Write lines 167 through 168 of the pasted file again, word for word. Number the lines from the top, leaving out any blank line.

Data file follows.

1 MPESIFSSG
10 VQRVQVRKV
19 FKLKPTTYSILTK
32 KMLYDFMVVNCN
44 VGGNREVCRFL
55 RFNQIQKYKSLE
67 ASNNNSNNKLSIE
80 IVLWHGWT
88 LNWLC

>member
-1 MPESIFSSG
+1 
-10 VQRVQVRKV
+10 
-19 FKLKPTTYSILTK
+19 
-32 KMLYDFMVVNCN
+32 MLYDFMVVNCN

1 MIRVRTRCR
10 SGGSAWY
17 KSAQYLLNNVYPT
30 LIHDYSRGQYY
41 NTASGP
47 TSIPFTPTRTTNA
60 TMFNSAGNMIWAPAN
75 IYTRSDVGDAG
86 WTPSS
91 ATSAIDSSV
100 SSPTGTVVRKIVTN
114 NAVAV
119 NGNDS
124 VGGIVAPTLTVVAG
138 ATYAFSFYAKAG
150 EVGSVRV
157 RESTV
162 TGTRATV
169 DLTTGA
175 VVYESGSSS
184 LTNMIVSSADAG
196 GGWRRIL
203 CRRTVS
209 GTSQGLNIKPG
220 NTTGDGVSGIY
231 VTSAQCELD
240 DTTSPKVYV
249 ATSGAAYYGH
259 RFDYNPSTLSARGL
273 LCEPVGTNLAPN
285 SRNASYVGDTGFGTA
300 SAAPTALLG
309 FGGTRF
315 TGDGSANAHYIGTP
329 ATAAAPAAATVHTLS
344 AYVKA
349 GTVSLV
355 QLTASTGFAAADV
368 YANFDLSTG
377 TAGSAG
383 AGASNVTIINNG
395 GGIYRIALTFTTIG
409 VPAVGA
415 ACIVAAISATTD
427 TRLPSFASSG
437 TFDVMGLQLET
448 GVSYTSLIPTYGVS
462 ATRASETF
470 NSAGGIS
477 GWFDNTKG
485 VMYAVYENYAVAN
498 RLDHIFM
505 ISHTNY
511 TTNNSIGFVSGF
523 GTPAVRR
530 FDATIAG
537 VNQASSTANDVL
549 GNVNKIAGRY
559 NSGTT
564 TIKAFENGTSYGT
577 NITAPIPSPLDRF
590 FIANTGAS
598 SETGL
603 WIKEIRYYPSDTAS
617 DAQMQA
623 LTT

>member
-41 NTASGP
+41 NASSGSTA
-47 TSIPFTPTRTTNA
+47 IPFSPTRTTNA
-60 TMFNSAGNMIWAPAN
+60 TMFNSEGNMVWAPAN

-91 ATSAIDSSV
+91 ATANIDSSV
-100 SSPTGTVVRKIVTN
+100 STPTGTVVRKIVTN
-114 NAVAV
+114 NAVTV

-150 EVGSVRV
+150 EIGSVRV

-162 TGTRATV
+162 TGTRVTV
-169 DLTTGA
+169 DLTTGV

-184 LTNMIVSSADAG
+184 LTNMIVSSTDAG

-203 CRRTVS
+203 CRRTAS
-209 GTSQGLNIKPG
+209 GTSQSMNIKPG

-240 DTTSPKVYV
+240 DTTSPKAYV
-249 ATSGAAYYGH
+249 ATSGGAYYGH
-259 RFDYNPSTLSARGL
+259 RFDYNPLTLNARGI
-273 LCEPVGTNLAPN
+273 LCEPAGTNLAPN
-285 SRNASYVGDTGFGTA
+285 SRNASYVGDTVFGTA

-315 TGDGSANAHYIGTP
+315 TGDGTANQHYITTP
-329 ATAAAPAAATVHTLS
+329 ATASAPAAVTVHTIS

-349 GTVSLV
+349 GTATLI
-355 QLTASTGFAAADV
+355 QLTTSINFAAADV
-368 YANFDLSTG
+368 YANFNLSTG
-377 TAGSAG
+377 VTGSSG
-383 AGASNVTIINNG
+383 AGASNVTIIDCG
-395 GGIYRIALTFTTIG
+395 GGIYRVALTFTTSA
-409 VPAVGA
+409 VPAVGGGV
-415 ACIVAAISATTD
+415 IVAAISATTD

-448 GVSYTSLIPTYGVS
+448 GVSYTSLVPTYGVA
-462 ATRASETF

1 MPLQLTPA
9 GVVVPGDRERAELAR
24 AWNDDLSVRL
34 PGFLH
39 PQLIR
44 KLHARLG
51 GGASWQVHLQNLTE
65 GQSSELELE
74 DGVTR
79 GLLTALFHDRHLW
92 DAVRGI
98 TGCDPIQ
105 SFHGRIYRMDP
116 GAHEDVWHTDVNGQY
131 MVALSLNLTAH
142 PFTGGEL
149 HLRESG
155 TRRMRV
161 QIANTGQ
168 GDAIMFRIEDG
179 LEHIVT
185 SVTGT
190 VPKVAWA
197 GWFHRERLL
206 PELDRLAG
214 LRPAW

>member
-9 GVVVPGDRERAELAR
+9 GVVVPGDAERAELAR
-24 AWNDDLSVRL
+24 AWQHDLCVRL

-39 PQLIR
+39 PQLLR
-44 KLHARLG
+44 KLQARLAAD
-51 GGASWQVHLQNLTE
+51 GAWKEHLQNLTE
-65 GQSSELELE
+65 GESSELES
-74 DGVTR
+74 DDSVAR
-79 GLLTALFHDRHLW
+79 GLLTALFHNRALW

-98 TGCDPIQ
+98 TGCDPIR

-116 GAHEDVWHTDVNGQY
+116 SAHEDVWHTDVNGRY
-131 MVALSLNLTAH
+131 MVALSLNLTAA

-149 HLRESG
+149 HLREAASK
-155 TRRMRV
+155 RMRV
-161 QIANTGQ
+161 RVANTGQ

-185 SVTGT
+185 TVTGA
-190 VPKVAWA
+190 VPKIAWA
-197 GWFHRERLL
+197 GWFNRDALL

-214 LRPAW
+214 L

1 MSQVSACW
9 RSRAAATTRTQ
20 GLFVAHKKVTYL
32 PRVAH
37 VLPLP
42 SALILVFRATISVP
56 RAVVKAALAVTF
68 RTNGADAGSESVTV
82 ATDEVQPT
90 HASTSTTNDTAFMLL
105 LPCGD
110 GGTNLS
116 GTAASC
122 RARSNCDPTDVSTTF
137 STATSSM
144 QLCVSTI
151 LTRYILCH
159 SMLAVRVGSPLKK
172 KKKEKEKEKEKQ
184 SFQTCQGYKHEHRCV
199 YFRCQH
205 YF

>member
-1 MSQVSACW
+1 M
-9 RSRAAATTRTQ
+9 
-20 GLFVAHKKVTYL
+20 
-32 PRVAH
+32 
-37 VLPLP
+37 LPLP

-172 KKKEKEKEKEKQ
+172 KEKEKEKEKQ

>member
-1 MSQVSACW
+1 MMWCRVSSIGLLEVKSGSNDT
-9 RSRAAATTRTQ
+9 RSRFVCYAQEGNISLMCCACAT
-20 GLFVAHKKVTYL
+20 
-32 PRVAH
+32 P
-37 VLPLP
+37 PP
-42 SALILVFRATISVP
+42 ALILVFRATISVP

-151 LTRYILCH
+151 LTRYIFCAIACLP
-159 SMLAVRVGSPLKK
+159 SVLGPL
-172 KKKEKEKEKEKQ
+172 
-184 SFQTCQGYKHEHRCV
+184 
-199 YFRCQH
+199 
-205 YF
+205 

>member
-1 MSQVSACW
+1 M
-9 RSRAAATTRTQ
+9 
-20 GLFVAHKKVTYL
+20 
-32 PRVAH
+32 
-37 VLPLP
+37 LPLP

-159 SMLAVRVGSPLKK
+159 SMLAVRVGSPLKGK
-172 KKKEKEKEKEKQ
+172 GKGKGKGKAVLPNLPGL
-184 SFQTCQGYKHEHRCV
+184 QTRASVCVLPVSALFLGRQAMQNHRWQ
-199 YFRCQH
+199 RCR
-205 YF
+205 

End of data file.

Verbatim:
206 PELDRLAG
214 LRPAW